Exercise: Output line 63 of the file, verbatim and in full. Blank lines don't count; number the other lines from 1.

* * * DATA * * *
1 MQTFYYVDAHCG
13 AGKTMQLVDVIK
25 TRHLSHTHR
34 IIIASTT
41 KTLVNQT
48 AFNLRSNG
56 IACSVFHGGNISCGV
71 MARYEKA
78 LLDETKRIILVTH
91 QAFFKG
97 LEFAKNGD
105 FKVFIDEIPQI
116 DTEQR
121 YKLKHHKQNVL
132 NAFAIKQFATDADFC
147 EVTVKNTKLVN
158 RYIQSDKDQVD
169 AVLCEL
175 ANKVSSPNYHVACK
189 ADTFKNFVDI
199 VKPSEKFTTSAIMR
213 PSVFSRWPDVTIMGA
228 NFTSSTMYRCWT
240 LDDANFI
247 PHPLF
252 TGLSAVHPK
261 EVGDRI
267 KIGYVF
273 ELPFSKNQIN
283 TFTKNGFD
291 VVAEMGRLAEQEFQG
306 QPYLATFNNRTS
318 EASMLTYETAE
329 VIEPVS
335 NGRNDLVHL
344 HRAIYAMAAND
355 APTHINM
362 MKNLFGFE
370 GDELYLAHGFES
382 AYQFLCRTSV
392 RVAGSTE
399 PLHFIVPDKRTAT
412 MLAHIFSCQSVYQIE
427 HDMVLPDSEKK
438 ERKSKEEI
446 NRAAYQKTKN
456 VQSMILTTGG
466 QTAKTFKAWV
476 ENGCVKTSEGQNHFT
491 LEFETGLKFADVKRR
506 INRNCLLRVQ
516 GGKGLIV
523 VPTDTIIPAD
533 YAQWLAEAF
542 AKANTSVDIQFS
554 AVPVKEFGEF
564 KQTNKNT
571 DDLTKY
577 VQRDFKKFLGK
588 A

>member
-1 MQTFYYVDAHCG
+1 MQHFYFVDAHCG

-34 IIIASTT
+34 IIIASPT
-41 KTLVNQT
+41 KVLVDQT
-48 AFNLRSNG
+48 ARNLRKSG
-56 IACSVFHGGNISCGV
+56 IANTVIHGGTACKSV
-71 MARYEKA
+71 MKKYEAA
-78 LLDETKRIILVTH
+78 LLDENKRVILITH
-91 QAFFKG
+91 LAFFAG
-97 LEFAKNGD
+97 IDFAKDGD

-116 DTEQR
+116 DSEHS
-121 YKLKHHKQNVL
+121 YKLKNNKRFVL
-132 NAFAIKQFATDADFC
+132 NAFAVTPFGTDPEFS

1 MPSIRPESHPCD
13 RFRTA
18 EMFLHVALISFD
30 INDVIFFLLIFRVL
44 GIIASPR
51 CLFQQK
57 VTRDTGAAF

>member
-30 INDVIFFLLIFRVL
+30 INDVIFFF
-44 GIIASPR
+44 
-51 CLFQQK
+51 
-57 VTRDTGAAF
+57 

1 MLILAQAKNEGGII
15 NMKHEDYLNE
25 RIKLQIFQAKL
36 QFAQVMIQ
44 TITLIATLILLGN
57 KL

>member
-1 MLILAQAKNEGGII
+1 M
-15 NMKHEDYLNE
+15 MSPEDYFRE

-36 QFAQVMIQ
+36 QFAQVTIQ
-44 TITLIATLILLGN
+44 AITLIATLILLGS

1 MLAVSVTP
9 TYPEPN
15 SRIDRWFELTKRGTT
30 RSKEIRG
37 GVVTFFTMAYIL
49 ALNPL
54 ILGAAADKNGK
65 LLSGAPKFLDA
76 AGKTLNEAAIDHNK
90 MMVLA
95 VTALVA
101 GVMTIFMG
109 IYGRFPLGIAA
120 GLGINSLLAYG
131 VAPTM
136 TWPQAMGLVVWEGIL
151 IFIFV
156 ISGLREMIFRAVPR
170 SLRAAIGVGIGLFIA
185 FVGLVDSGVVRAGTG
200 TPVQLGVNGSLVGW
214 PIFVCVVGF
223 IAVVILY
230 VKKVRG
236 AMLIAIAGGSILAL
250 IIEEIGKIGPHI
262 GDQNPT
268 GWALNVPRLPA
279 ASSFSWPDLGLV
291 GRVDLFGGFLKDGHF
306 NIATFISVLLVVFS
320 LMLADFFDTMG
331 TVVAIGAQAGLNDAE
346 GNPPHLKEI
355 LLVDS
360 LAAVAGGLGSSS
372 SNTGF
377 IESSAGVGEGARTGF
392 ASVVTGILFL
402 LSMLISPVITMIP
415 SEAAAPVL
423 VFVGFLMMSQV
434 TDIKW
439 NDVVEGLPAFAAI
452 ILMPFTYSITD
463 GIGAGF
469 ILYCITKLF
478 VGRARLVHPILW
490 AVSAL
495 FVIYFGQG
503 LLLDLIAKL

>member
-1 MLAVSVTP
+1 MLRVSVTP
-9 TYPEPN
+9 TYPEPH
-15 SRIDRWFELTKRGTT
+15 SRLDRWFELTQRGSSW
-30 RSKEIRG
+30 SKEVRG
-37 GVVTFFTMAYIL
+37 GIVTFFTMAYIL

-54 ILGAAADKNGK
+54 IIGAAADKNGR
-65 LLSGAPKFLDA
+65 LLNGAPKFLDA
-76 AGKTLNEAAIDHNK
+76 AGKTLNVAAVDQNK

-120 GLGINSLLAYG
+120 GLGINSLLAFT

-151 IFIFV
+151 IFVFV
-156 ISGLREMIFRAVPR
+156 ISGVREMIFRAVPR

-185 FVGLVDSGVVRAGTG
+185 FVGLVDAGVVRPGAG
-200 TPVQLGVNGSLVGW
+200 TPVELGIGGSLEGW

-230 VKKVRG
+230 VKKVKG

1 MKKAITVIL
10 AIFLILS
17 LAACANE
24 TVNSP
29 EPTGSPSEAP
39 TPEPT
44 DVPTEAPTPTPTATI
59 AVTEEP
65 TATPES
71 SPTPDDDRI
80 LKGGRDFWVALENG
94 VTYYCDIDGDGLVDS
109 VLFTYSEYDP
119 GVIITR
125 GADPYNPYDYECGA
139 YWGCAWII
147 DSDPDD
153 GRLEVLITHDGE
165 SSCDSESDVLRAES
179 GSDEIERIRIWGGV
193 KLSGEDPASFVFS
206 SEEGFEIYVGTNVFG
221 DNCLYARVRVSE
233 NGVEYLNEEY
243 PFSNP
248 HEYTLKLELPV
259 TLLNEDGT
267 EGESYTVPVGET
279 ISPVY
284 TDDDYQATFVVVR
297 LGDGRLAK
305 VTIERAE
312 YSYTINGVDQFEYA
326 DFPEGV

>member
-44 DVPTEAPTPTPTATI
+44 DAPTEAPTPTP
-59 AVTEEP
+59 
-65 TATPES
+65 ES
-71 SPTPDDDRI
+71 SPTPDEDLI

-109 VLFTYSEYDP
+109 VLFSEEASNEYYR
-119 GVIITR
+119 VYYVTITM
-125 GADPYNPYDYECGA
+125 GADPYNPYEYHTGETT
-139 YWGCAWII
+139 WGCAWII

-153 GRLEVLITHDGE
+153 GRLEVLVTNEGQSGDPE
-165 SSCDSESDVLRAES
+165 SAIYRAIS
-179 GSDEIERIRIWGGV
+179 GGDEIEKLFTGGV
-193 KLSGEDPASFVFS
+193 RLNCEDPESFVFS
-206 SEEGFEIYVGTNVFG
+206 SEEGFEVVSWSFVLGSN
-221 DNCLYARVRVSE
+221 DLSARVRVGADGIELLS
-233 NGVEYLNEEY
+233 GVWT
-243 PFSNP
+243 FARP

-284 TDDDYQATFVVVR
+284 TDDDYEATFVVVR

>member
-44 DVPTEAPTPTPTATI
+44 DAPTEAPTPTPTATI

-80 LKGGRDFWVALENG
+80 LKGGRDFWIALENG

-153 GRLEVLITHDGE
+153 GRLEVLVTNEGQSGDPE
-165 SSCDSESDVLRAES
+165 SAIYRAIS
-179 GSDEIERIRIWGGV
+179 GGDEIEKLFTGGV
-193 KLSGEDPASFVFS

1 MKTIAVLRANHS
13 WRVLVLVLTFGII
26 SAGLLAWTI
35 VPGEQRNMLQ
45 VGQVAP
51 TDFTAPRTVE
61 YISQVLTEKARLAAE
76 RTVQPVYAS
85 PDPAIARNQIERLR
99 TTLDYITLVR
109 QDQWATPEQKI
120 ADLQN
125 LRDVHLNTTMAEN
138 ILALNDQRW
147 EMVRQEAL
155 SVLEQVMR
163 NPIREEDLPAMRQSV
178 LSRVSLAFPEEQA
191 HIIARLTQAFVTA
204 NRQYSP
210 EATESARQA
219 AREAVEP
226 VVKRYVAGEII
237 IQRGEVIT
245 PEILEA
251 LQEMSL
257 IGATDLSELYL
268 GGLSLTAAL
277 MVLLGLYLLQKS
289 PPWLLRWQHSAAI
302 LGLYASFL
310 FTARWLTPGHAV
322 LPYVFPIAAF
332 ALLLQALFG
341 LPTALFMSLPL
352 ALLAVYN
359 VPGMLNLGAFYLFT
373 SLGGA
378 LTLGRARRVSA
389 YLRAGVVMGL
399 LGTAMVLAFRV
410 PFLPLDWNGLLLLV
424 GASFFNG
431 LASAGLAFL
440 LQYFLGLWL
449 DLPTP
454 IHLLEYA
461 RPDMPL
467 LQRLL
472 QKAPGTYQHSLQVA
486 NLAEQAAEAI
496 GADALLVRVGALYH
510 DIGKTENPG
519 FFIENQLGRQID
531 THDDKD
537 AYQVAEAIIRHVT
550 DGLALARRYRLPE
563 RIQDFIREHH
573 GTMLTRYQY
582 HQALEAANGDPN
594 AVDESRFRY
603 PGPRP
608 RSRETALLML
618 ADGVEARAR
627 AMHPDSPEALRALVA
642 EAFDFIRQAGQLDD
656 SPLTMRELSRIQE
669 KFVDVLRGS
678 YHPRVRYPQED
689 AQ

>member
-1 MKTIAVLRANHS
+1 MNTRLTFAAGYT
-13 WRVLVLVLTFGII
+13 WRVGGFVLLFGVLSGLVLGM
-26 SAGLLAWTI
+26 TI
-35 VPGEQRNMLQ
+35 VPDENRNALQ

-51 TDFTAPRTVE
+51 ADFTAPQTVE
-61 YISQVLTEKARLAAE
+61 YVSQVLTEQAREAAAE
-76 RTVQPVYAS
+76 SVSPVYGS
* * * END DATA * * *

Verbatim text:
+1 MQHFYFVDAHCG